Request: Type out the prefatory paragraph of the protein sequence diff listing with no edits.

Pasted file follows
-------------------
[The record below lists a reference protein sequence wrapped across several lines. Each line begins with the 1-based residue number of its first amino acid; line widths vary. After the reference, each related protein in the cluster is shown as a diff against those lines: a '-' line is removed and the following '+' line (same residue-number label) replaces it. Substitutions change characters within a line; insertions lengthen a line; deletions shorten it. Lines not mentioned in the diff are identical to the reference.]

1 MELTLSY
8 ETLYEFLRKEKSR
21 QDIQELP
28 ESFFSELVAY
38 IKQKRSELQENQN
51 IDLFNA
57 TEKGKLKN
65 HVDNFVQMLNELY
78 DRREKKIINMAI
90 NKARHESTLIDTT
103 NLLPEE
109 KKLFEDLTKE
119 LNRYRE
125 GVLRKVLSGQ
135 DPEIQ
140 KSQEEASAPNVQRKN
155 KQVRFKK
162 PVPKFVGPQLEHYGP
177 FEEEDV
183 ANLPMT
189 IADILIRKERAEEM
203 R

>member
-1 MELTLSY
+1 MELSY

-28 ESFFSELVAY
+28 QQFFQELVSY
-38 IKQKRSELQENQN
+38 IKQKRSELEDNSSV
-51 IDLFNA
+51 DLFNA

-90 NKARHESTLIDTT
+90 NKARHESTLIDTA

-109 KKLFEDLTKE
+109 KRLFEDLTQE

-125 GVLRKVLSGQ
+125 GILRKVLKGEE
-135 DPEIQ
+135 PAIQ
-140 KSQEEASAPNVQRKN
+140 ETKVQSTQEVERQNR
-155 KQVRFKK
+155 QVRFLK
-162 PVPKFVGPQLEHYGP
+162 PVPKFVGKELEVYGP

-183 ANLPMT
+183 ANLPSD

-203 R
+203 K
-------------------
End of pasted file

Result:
[The record below lists a reference protein sequence wrapped across several lines. Each line begins with the 1-based residue number of its first amino acid; line widths vary. After the reference, each related protein in the cluster is shown as a diff against those lines: a '-' line is removed and the following '+' line (same residue-number label) replaces it. Substitutions change characters within a line; insertions lengthen a line; deletions shorten it. Lines not mentioned in the diff are identical to the reference.]